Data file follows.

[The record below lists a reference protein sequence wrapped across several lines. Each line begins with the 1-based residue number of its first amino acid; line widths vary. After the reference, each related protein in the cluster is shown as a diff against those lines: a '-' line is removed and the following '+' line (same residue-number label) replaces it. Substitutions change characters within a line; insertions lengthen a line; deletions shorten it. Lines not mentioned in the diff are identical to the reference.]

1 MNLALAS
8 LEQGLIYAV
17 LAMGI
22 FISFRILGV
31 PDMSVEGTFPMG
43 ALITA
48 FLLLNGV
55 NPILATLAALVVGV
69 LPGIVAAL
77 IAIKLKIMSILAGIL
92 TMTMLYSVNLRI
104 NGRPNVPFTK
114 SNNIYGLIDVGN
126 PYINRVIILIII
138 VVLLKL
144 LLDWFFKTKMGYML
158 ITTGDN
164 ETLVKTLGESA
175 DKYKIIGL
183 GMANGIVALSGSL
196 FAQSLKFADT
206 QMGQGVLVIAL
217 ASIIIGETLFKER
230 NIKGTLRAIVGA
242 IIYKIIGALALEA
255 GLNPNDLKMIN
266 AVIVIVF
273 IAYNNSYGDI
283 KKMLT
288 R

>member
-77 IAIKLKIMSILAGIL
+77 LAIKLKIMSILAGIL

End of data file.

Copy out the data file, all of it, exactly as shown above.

[The record below lists a reference protein sequence wrapped across several lines. Each line begins with the 1-based residue number of its first amino acid; line widths vary. After the reference, each related protein in the cluster is shown as a diff against those lines: a '-' line is removed and the following '+' line (same residue-number label) replaces it. Substitutions change characters within a line; insertions lengthen a line; deletions shorten it. Lines not mentioned in the diff are identical to the reference.]

1 MNLALAS
8 LEQGLIYAV
17 LAMGI
22 FISFRILGV
31 PDMSVEGTFPMG
43 ALITA
48 FLLLNGV
55 NPILATLAALVVGV
69 LPGIVAAL
77 IAIKLKIMSILAGIL
92 TMTMLYSVNLRI
104 NGRPNVPFTK
114 SNNIYGLIDVGN
126 PYINRVIILIII
138 VVLLKL
144 LLDWFFKTKMGYML
158 ITTGDN
164 ETLVKTLGESA
175 DKYKIIGL
183 GMANGIVALSGSL
196 FAQSLKFADT
206 QMGQGVLVIAL
217 ASIIIGETLFKER
230 NIKGTLRAIVGA
242 IIYKIIGALALEA
255 GLNPNDLKMIN
266 AVIVIVF
273 IAYNNSYGDI
283 KKMLT
288 R

>member
-77 IAIKLKIMSILAGIL
+77 LAIKLKIMSILAGIL